A second 14-day leave to the United Kingdom on November 25, 1918 was somewhat more eventful. On December 7, Norman was admitted to 5th London General Hospital, Lambeth, suffering from a “concussion of [the] brain.” The brief note stated that he had been “injured in [the] street” and was “brought in suffering from concussion.” Norman’s service file contains no other details on the incident.

Norman was discharged from hospital on December, but remained in the United Kingdom as his No. 2 Construction mates departed France that same day. Instead of rejoining the unit’s ranks, Norman was posted to the Nova Scotia Regimental Depot, Bramshott, where he was attached to the Depot Company. As a result, he did not depart for Canada with his former unit, which returned to Canada on January 12.

Norman remained overseas for another month, departing the United Kingdom aboard the Empress of Britain on February 17, 1919. Upon arriving in Canada eight days later, he made the long train journey to Vancouver, where he was discharged from military service on March 22, 1919. He then returned to his Victoria residence.

Norman’s young son later recalled his father’s return home:

“I don’t remember when he left for the war, but I do remember when he came back. All the time he was overseas, my mother used to constantly show me a picture of ‘your father.’ When the soldiers came back, they’re all in a mess hall—this was 1918 [actually March 1919]—all there drinking coffee, and I took one look and I could recognize him from the picture that my mother kept showing me.”

Norman and Della were formally married at Christ Church Cathedral, Victoria, BC, on August 19, 1919. His son Norman Jr. later recalled their family home on Fort St. and the nearby Empress Hotel on waterfront, where “you can sit right there on the bench and look out over the ocean where the boat [from the British Columbia mainland] comes in.”

Several years after Norman Sr.’s return from overseas, the family relocated to Los Angeles, California, in stages. According to Norman Jr.:

“My mother had got her mother and her baby sister up from Texas to take care of them in Canada. Then we all left and came to the States. This was December 22, 1921. My auntie and her mother came here first, my mother and I came second, and 10 months or a year later, my father came last. [Later immigration records indicate that Norman Sr. arrived in California in 1923.] We all came at different times. When my mother and I got here, her younger sister was already here and married and was established so we lived with them until we sorted ourselves.”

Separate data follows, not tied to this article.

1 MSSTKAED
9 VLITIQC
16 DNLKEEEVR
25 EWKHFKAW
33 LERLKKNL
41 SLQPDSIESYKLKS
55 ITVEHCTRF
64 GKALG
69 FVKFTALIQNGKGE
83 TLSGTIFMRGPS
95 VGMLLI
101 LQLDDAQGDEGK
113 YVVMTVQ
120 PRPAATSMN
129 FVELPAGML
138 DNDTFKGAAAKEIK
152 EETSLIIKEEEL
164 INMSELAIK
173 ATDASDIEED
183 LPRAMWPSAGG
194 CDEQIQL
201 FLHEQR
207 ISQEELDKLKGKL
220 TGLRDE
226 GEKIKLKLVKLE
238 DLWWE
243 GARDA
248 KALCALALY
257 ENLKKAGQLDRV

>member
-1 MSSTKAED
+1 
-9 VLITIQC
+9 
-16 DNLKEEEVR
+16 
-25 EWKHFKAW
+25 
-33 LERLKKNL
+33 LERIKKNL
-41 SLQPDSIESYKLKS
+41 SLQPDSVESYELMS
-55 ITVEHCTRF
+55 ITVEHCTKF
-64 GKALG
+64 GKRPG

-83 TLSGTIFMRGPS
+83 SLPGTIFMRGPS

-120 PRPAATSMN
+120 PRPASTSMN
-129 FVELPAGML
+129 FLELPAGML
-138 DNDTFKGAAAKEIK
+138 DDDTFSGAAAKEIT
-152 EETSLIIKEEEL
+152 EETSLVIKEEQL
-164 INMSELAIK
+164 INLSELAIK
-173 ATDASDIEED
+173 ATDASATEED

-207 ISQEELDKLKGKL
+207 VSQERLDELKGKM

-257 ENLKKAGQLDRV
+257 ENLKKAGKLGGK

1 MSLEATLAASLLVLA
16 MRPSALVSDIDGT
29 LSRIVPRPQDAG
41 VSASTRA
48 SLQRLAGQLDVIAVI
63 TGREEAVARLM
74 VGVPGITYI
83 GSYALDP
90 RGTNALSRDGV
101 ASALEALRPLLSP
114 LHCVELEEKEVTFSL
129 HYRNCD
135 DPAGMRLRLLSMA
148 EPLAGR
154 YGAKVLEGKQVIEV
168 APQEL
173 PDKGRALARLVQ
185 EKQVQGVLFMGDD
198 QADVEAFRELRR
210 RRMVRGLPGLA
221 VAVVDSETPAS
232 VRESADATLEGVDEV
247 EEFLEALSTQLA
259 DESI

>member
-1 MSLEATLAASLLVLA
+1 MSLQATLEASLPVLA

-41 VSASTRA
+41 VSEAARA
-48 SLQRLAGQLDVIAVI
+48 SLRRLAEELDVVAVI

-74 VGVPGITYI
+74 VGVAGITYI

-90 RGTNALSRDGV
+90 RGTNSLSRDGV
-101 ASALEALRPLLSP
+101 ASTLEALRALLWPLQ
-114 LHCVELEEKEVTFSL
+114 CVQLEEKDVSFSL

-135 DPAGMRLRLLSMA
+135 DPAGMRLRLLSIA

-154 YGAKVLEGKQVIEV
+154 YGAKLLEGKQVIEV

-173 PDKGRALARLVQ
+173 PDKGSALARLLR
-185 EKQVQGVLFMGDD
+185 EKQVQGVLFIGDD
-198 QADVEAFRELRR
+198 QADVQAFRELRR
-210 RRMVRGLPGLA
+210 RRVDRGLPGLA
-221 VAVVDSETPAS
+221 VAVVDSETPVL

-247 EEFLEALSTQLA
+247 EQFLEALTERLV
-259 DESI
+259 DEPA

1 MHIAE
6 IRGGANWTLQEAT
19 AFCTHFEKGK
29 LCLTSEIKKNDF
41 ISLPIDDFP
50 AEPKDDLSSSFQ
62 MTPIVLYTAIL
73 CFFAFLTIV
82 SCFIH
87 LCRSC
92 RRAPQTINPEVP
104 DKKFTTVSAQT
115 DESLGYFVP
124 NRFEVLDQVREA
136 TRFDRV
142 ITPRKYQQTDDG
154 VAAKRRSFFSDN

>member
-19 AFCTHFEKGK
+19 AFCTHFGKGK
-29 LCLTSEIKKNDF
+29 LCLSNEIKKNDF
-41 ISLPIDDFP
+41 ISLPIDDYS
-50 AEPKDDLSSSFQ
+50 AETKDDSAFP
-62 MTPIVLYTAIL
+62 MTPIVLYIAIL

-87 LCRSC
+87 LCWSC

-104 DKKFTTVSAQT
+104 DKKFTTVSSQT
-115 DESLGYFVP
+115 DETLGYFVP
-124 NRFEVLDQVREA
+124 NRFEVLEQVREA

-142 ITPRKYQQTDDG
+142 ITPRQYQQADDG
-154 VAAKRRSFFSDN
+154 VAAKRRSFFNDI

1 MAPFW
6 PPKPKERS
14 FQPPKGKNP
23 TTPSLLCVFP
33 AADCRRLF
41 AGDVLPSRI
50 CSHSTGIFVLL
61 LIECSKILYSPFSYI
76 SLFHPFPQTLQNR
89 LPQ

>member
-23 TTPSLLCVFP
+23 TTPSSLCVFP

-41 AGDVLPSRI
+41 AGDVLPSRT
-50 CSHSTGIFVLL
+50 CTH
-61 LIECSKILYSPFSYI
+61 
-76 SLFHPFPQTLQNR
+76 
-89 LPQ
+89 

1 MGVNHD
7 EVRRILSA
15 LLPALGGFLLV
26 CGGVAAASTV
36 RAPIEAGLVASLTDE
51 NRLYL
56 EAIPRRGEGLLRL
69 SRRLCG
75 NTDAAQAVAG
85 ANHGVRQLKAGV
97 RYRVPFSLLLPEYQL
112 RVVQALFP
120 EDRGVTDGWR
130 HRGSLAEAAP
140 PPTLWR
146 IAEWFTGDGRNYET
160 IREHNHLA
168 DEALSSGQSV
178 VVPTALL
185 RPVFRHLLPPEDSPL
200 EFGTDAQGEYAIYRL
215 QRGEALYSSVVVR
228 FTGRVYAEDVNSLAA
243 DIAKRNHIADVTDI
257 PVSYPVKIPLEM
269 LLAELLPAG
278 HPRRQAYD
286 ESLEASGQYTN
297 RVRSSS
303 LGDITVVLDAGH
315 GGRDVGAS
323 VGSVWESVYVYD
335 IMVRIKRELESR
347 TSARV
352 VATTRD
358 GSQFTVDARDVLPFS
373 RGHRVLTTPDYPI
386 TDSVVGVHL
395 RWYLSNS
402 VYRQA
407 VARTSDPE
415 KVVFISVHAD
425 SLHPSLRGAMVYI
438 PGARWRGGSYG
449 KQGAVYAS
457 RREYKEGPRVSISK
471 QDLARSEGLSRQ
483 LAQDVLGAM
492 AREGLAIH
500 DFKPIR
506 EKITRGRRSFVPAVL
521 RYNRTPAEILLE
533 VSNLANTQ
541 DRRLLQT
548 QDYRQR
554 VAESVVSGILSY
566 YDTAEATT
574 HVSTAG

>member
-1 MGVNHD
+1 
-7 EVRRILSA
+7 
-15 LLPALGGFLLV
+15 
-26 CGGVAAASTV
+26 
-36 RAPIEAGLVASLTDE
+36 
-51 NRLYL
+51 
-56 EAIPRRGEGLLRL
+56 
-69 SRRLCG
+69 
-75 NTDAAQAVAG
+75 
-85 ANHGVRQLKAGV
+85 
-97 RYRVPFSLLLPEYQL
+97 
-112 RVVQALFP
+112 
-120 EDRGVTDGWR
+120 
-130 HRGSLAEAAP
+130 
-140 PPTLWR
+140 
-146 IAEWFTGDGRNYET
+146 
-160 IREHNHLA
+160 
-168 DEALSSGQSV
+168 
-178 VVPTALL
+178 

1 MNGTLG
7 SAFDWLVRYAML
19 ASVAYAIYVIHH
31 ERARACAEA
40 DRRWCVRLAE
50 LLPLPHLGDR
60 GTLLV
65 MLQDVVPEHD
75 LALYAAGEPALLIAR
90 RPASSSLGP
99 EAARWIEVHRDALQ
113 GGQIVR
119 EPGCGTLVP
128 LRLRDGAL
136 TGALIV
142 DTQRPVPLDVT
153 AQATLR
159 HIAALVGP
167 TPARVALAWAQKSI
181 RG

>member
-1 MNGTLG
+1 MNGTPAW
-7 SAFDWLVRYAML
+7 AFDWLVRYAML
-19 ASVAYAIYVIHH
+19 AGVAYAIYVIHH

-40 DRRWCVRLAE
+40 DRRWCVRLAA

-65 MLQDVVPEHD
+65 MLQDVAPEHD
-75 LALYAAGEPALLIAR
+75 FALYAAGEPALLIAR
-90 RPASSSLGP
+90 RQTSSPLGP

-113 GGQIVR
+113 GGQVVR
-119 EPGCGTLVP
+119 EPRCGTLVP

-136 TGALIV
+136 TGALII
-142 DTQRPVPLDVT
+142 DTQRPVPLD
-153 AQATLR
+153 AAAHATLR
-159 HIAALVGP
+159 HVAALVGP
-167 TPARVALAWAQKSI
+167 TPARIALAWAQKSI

Della insisted that her son receive a proper education. Norman Jr. started his schooling in Victoria, where most of his classmates were white. After arriving in Los Angeles, he continued his studies in a segregated school. He described the experience as “a strange thing for me,” as “I’d never gone to school with black children before.” It was in this new school setting that Norman Jr. was introduced to the world of music, an experience that was life-altering.

The school’s music teacher, a Welshman, was a violinist and introduced his students to the instrument. Norman Jr. described him as a marvelous musician—“He’d take a violin and make it sound like magic”—and a “wonderful teacher.” However, the two “did not get along… too well because I was wanting to improvise and play jazz. He didn’t like that. He’d tap me on the fingers and say, ‘That kind of music you play, you’ll never amount to a thing; you’ll never amount to nothin.’ He was always telling me that. He didn’t want to let jazz into the school.”

The spark did not take long to become a fire. Inspired by American jazz legend Louis Armstrong, “Norm”—as he was known in music circles—took up the trumpet in his mid-teens and as a young man frequented the jazz clubs located along Los Angeles’ Central Avenue. By the 1940s, he was a fixture in the vibrant music scene known as “West Coast Harlem.” Norm played at dance halls and after-hour clubs, and toured with several bands, covering such musical genres as big band, rhythm and blues and Dixieland.

Norman Leland Bowden

Meanwhile, Norman Sr. settled into life in Los Angeles, where he found work as a machinist. While far from his Guysborough County roots, he made at least one trip to Nova Scotia, visiting his younger sister, Mabel Augusta (Mrs. George Howard Lawrence) in New Glasgow during the summer of 1947. Norman returned to Los Angeles in early August, and spent his remaining years there.

Norman Arthur Borden passed away at Los Angeles on May 19, 1964. His son Norm lived a long and productive life in the city’s music scene, his final public performance taking place at La Louisanne Creole Restaurant, Los Angeles, in 2007 at the age of 91. Norman Leland Borden passed away at Los Angeles on June 1, 2017.

Special thanks to Marie Terese, Redican, Allentown, PA, who provided valuable information on Norman's wife Della.

6. Private Joseph Clyke (aka Brodie):

Joseph “Joe” Clyke (aka Brodie) was born at Guysborough, Nova Scotia, on February 14, 1900. His parents’ names are unknown. Joe was the grandson of John and Eliza (Skinner) Brodie. John, a mariner by occupation and the son of William and Eunice Brodie, married Eliza, the daughter of William and Ellen Skinner, at Guysborough on May 14, 1870.